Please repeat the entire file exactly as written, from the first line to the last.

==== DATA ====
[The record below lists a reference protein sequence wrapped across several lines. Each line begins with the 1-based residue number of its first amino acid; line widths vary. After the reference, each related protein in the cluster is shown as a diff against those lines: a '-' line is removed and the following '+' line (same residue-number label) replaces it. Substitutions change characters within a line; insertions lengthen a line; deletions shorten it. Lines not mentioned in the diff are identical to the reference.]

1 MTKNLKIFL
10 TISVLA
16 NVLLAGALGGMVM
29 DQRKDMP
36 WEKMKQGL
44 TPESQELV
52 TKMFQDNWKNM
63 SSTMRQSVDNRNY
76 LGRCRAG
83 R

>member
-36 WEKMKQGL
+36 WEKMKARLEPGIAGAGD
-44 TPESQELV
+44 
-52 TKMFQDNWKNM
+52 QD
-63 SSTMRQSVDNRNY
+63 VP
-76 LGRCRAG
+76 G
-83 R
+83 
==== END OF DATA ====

[The record below lists a reference protein sequence wrapped across several lines. Each line begins with the 1-based residue number of its first amino acid; line widths vary. After the reference, each related protein in the cluster is shown as a diff against those lines: a '-' line is removed and the following '+' line (same residue-number label) replaces it. Substitutions change characters within a line; insertions lengthen a line; deletions shorten it. Lines not mentioned in the diff are identical to the reference.]

1 MTKNLKIFL
10 TISVLA
16 NVLLAGALGGMVM
29 DQRKDMP
36 WEKMKQGL
44 TPESQELV
52 TKMFQDNWKNM
63 SSTMRQSVDNRNY
76 LGRCRAG
83 R

>member
-36 WEKMKQGL
+36 WEKMKARLEPGIAGAGD
-44 TPESQELV
+44 
-52 TKMFQDNWKNM
+52 QD
-63 SSTMRQSVDNRNY
+63 VP
-76 LGRCRAG
+76 G
-83 R
+83 